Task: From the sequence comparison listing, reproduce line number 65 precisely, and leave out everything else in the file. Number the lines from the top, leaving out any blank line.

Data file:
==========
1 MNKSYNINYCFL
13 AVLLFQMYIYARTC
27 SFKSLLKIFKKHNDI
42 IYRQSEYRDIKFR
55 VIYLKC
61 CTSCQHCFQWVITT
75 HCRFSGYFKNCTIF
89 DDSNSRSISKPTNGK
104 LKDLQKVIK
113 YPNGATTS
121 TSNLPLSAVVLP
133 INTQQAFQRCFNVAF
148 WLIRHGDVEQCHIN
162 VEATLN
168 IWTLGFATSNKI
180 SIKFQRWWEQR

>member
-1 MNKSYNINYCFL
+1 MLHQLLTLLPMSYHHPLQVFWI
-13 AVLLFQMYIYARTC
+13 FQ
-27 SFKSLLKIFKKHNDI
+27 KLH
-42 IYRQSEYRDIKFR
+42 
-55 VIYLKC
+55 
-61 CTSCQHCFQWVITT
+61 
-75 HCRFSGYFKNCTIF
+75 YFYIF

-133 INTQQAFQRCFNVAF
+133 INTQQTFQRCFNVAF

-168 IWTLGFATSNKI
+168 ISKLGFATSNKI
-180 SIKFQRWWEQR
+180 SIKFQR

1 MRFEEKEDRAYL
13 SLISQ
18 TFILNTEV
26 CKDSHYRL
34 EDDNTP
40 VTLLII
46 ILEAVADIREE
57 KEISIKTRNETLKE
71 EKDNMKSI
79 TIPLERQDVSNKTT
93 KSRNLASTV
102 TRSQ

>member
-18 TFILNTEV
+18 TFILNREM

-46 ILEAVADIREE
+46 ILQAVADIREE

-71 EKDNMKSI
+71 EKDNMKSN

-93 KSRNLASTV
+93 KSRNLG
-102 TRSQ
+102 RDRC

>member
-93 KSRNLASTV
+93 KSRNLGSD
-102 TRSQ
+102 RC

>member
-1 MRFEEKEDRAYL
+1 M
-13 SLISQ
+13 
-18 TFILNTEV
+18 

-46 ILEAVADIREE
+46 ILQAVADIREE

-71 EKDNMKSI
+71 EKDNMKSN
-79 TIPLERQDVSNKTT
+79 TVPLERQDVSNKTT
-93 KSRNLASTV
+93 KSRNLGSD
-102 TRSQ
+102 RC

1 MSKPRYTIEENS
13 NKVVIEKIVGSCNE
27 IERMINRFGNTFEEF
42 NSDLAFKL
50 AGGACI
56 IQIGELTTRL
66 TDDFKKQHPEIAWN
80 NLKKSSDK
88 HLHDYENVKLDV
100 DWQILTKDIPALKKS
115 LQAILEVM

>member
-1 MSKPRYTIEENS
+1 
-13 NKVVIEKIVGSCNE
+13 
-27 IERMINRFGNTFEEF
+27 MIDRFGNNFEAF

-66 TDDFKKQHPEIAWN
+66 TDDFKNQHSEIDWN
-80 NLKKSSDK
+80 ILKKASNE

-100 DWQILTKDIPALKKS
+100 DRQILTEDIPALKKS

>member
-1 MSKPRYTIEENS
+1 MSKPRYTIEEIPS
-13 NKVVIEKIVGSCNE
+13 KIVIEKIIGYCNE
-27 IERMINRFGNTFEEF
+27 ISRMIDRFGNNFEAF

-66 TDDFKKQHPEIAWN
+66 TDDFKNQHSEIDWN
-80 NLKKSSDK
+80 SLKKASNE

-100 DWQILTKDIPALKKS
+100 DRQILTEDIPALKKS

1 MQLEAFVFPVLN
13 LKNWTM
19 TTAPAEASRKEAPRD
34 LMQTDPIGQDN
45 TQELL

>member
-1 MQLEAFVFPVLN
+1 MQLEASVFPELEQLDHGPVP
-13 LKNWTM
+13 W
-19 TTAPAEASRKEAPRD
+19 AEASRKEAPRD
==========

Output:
+102 RC